Crocodiles being killed for food

March 03, 2020

One of Jamaica's most feared reptile is being dragged into the kitchen and on dinner tables in several household across Jamaica. This is according to the National Environment and Planning Agency (NEPA) fauna coordinator in the Ecosystems Management Branch, Ricardo Miller.

"In the past, we have brought people before the court who have been cooking the meat, and they keep little festivals and things like that, even in Kingston here. We have found crocodiles dead in the wild with their tails missing so we know that someone take the tail for meat," Miller told THE STAR.

The NEPA representative said that there are indications that crocodile meat is being sold on the black market. In 2017, this newspaper reported that crocodile meat is being sold for $2,000 per pound on Jamaica's south coast. Crocodile hunters normally wade into murky waters to catch the legally protected animal and kill it.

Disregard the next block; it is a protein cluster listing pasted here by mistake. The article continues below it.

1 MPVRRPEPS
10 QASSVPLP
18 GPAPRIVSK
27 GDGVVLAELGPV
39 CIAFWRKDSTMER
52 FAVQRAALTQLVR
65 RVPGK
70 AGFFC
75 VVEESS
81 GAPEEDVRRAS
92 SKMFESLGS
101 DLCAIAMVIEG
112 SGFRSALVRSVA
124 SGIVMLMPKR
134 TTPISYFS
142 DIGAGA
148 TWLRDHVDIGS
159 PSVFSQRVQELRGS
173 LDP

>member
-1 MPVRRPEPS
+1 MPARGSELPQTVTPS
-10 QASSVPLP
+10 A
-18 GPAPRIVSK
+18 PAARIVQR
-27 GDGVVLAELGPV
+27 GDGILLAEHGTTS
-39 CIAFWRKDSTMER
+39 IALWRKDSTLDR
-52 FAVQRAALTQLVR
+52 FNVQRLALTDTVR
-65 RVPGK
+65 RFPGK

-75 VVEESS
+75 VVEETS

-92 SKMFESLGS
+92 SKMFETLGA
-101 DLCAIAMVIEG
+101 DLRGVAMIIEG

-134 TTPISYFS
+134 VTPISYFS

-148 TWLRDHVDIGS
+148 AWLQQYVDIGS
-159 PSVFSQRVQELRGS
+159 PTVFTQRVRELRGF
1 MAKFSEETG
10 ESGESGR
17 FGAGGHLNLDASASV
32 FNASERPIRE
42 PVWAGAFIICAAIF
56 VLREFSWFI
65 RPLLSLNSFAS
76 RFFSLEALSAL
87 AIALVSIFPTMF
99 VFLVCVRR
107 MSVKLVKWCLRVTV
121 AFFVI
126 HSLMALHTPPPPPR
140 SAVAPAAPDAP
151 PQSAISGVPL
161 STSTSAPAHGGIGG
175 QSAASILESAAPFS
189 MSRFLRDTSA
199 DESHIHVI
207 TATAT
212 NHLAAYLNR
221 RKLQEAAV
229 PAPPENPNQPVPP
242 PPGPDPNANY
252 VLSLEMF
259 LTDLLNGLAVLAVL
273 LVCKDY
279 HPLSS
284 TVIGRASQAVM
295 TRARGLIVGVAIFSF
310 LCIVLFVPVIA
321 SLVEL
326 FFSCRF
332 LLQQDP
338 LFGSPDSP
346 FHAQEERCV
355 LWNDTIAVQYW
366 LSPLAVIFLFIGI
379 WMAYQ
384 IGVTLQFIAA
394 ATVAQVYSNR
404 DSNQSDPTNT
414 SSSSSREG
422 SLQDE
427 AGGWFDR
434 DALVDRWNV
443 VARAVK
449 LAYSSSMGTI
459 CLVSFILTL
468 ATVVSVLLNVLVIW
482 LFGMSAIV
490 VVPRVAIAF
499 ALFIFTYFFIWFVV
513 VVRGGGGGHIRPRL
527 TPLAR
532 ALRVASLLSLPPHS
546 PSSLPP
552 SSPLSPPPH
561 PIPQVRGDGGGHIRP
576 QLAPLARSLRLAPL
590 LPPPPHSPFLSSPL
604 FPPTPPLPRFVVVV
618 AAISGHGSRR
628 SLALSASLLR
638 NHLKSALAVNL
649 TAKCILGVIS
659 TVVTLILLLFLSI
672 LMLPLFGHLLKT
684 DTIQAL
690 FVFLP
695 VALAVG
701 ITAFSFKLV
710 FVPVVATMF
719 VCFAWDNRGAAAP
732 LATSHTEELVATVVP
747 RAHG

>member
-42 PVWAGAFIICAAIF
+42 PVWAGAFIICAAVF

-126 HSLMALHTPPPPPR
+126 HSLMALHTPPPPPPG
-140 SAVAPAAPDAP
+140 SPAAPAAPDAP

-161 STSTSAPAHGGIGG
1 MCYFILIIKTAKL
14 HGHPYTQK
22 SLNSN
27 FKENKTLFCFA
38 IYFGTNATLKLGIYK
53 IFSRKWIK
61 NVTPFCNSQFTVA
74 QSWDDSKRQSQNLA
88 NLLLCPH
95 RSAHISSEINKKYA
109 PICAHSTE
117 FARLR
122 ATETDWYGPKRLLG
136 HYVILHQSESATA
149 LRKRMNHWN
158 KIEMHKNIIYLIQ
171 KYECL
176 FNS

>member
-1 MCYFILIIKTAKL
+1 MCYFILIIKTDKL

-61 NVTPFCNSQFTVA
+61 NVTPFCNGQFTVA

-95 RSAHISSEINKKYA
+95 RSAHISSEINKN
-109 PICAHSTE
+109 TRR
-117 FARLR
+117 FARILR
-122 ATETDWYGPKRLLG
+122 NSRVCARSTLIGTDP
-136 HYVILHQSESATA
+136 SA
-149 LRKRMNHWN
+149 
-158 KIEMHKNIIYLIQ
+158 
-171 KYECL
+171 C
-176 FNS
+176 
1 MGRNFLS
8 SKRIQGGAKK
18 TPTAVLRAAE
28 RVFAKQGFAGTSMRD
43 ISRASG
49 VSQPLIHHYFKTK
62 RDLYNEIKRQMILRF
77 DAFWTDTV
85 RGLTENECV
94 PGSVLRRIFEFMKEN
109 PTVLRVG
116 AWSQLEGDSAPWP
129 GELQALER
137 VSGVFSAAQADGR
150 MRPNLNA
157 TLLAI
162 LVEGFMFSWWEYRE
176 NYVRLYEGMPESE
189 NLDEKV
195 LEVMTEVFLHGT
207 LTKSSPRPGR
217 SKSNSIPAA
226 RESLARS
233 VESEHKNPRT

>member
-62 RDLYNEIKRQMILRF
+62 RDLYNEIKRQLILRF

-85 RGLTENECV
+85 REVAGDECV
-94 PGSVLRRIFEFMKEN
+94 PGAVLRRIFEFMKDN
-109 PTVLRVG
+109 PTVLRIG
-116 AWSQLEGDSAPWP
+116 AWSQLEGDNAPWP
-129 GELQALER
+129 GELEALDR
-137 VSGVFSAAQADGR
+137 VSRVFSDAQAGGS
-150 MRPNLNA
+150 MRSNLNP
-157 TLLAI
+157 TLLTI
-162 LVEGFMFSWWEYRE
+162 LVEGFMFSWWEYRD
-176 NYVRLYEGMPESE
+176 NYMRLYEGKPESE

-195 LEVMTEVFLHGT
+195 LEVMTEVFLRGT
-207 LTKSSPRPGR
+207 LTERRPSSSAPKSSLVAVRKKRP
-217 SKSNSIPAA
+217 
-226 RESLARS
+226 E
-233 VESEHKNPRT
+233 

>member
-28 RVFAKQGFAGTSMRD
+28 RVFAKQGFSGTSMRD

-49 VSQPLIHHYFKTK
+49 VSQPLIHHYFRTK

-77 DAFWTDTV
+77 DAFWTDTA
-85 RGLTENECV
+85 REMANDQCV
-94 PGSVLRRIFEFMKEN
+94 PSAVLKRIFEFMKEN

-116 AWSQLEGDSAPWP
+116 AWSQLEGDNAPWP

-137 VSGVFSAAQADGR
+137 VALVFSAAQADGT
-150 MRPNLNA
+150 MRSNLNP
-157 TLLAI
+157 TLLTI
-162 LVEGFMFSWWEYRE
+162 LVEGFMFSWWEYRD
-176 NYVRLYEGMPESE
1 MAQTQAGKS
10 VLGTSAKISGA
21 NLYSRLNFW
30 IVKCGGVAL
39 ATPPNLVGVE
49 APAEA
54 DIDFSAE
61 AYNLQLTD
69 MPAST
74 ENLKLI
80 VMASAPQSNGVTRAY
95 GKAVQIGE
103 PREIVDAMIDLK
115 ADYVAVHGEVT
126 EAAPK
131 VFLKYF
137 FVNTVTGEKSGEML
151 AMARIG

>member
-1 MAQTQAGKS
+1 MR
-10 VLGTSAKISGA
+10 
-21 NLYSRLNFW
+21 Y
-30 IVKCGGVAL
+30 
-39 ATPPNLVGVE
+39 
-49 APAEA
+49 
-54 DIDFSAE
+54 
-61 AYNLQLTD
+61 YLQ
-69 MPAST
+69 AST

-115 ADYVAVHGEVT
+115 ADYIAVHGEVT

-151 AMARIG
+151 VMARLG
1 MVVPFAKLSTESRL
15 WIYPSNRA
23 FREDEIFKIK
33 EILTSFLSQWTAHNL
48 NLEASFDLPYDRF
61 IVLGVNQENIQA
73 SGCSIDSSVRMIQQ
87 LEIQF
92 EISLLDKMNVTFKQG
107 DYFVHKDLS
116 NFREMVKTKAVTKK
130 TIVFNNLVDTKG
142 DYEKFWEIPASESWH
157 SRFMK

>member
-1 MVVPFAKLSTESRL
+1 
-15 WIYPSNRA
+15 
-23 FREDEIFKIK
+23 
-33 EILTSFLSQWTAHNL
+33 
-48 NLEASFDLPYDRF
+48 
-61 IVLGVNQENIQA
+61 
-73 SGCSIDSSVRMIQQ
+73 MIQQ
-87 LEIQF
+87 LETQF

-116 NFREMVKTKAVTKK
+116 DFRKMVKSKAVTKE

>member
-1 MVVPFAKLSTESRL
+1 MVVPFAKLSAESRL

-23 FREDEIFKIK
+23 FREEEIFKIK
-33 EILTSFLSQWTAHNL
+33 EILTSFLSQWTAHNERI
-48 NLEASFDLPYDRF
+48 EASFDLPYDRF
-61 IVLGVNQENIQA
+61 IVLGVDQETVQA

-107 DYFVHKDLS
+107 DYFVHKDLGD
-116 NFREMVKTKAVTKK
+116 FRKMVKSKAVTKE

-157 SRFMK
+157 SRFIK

"What we do is same like when you a kill cow. We tie the rope around him neck, draw him around the tree and cut him throat. After we drain out the blood out of him, we skin him, then cut it up," a crocodile hunter was quoted as saying in the 2017 article.

Killed on video

A video recently surfaced on social media which shows two men killing a crocodile before chopping off its tail. The crocodile was earlier caught in a fishing net. NEPA has since launched a probe into the incident and has asked members of the public to assist them in finding the men.

"We know the incident happened along the south coast," Miller said.

Crocodiles are one of Jamaica's many endangered species and are protected under law. It is an offence, under the Wildlife Protection Act, to posses, hunt, kill or capture or wilfully molest the crocodile. Individuals found guilty of the offence may be charged a maximum fine of $100,000 or face one year imprisonment.

NEPA is urging the public to call the agency at 876 754 7540 or toll free 888-991-5005 to provide information on this incident. Individuals may also call 119 or make a report to the nearest police station.

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